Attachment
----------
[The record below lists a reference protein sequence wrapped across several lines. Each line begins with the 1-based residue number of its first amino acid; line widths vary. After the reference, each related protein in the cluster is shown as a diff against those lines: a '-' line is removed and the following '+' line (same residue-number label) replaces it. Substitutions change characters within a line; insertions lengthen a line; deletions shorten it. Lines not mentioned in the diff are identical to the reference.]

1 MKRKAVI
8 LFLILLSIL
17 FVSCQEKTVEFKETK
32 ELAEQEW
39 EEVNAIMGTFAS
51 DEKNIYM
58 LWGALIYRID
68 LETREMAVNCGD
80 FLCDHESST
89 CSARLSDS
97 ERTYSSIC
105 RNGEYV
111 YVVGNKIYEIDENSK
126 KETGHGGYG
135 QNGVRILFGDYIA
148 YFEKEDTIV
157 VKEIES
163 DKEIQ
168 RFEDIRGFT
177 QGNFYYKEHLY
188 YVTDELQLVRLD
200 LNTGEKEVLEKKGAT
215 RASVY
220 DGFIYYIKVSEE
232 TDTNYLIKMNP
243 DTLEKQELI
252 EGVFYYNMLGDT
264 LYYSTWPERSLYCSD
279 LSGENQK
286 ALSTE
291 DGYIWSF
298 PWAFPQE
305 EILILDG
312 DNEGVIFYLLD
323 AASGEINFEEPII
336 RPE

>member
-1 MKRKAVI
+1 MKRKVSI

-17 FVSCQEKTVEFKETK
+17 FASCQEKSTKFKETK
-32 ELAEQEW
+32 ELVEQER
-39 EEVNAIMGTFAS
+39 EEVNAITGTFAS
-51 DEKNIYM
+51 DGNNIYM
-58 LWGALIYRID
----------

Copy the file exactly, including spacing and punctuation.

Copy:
[The record below lists a reference protein sequence wrapped across several lines. Each line begins with the 1-based residue number of its first amino acid; line widths vary. After the reference, each related protein in the cluster is shown as a diff against those lines: a '-' line is removed and the following '+' line (same residue-number label) replaces it. Substitutions change characters within a line; insertions lengthen a line; deletions shorten it. Lines not mentioned in the diff are identical to the reference.]

1 MKRKAVI
8 LFLILLSIL
17 FVSCQEKTVEFKETK
32 ELAEQEW
39 EEVNAIMGTFAS
51 DEKNIYM
58 LWGALIYRID
68 LETREMAVNCGD
80 FLCDHESST
89 CSARLSDS
97 ERTYSSIC
105 RNGEYV
111 YVVGNKIYEIDENSK
126 KETGHGGYG
135 QNGVRILFGDYIA
148 YFEKEDTIV
157 VKEIES
163 DKEIQ
168 RFEDIRGFT
177 QGNFYYKEHLY
188 YVTDELQLVRLD
200 LNTGEKEVLEKKGAT
215 RASVY
220 DGFIYYIKVSEE
232 TDTNYLIKMNP
243 DTLEKQELI
252 EGVFYYNMLGDT
264 LYYSTWPERSLYCSD
279 LSGENQK
286 ALSTE
291 DGYIWSF
298 PWAFPQE
305 EILILDG
312 DNEGVIFYLLD
323 AASGEINFEEPII
336 RPE

>member
-1 MKRKAVI
+1 MKRKVSI

-17 FVSCQEKTVEFKETK
+17 FASCQEKSTKFKETK
-32 ELAEQEW
+32 ELVEQER
-39 EEVNAIMGTFAS
+39 EEVNAITGTFAS
-51 DEKNIYM
+51 DGNNIYM
-58 LWGALIYRID